Great minds think alike. I infuse my cherries with bourbon and vanilla (recipe in my cookbook), while my friend Jayme of Holly and Flora turns hers into a lovely liqueur that can be used in everything from cocktails (can’t wait to try this smash!) to savory courses. It takes a few minutes to make and a bit of a wait before you’re rewarded with an incredible gift for all of your friends. Can’t wait to join you, Jayme, with a bowl of that chocolate (coconut milk, for me) ice cream drizzled with the cherry liqueur. Forever, yes.
I currently have six different infusions sitting on my kitchen counter: grilled peaches in bourbon, strawberries in vodka, and fennel bulbs in gin, to name a few. I find myself purchasing pints and flats of everything seasonal and fresh from the farmers’ market, just so I can find some way to preserve them all. We’ve all got our crazy tendencies, and this is one of mine. I’ve been buying up summer cherries by the pound and eating them by the handful.
There is something so magical about enjoying fruit, when it is at its prime. This window of time is fleeting, so I find as many means as I can to preserve and extend summer’s deliciousness. One of my favorite ways to capture the seasonal sweetness of summer cherries is making cherry liqueur. It’s a simple process, and you can use either fresh cherries or ones you’ve previously frozen. I even like to incorporate a small handful of the pits to add an almond-like note to the liqueur.
Cherry liqueur makes the perfect gift for any cocktail aficionado. It’s a decadent addition to a Manhattan, works great with clear spirits, like vodka or rum, and makes for a tasty riff on a Kir Royale. Beyond the cocktail realm, it’s also delicious served over chocolate ice cream, added to a cherry pie, drizzled over duck breast, or simply tossed into a glass of sparkling water. Speaking of those ideas, I should get after that chocolate ice cream situation.
FOR THE CHERRY LIQUEUR
Makes: 5 cups
Total Time: 30 Minutes
Ingredients:FOR THE CHERRY LIQUEUR
- 1 1/2 pounds cherries, pitted (about 6 cups)
- 1 1/2 cups granulated sugar
- 2 1/2 cups brandy
- 1 cup vodka
- 8 to 10 allspice berries, gently cracked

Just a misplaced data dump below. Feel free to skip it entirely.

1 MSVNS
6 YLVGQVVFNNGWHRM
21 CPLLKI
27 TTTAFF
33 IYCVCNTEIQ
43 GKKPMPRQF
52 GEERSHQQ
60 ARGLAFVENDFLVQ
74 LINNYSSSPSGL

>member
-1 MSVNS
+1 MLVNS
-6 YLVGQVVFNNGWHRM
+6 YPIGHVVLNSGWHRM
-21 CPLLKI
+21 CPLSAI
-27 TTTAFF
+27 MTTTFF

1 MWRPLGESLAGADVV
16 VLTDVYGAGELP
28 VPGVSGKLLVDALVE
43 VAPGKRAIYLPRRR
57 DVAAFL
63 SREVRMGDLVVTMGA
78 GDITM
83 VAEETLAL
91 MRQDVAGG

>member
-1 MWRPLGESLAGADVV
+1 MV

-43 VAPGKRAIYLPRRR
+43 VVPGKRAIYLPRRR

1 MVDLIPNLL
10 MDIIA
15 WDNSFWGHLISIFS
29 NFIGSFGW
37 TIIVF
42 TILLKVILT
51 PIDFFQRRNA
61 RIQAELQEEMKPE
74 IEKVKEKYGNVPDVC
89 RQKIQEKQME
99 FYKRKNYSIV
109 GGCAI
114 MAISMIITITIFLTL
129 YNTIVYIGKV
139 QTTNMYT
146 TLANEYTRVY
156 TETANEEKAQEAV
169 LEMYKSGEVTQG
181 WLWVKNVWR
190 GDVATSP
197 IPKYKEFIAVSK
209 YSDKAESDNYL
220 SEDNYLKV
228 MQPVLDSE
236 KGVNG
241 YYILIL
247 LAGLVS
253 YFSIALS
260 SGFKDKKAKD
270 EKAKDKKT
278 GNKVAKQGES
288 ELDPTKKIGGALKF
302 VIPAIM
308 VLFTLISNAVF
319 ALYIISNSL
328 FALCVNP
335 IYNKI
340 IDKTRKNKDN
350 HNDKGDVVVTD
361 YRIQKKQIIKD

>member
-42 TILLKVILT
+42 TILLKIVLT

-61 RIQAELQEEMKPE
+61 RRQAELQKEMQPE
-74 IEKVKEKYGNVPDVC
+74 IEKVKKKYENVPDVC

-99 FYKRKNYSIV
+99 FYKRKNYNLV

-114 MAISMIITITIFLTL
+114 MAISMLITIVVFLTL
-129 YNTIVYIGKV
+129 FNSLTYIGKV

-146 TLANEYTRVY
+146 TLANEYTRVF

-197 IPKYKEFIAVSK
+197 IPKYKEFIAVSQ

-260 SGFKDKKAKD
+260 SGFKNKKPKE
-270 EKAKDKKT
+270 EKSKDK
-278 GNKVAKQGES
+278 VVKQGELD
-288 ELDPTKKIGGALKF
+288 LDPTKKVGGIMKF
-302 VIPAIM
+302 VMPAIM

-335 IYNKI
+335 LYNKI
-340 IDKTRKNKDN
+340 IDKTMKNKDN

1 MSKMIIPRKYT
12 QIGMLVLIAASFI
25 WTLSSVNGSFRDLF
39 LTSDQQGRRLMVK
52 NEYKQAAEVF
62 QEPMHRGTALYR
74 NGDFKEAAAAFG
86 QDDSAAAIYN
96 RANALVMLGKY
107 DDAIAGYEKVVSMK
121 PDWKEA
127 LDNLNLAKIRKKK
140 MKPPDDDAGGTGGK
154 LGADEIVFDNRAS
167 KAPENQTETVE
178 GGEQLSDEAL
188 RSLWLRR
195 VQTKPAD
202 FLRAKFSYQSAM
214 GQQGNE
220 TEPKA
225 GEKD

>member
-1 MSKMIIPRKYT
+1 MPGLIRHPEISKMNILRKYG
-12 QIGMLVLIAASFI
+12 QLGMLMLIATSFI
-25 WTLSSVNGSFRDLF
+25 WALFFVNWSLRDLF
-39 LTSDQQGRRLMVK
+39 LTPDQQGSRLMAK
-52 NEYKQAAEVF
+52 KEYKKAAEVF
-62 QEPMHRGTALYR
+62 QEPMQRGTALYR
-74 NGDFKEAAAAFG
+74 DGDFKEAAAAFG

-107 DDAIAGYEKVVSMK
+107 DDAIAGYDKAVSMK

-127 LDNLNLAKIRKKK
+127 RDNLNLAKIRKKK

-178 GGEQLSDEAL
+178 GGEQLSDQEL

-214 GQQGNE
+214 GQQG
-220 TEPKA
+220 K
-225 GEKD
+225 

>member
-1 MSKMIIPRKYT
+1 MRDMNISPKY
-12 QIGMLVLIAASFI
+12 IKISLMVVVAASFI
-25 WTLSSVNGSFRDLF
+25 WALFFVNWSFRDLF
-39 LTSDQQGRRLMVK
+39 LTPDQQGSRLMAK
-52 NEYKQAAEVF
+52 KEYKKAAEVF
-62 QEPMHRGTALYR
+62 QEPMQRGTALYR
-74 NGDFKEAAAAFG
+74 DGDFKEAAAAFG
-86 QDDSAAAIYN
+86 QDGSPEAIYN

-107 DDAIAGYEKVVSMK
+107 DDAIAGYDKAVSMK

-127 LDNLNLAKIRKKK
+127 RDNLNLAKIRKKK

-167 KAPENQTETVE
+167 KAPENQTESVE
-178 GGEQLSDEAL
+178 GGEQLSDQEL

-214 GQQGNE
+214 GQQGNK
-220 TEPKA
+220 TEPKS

- 1 cinnamon stick
- 1 star anise pod
- 1/8 cup cherry pits (optional)
- 2 ounces bourbon
- 1/2 ounce Amaro Nonino or other amaro of choice
- 1/2 ounce agave nectar
- 1/2 ounce cherry liqueur
- 1/2 ounce freshly squeezed lemon juice
- 1 cup ice
- Seasonal herb of choice, for garnish
Directions:MAKE THE CHERRY LIQUEUR
- Wash cherries and remove pits, reserving about 1/8 cup of the pits. The easiest way to remove the pits? Take an empty wine bottle and place a cherry on top. Using a chopstick, push through, and the pits will fall into the bottle.
- Place pitted cherries in a clean, gallon-sized glass jar.
- Using a wooden spoon or muddler, crush the cherries, releasing their juices.
- Add the sugar, brandy, vodka, allspice berries, cinnamon stick, star anise pod, and, optionally, the cherry pits.
- Stir well to incorporate and store in a cool, dark place for at least one month and up to three months, stirring the contents, whenever you think of it. You’ll be rewarded with a complex, rich liqueur, if you let the liqueur to age the full three months.
- After the cherry liqueur has finished infusing and aging, strain the mixture through a chinois or cheesecloth and divide evenly into clean glass jars. I used small 8-ounce glass bottles and secured them with corks.
- In a mixing tin, combine the bourbon, amaro, agave nectar, cherry liqueur, lemon juice, and ice.
- Fill a chilled rocks glass with fresh ice.
- Shake well and strain into the prepared glass.
- Garnish with a freshly picked herb. I went with fennel fronds, since they are blooming, but sage or thyme would work well here, too.
- 5 8-ounce glass bottles, swing-top or cork-sealed
- Hemp string
- Circular tag
- Transfer the cherry liqueur to a clean, glass bottle. Of course, you can opt for larger bottles, if you’d like. Wipe the rim and seal.
- Write the label or the recipe for the Cherry Bourbon Smash on the tag.
- Cut a length of string and wrap it around the bottle a few times.
- Tie a knot and thread the tag onto the string, securing with another knot to hold the tag in place.
- Trim any excess string.
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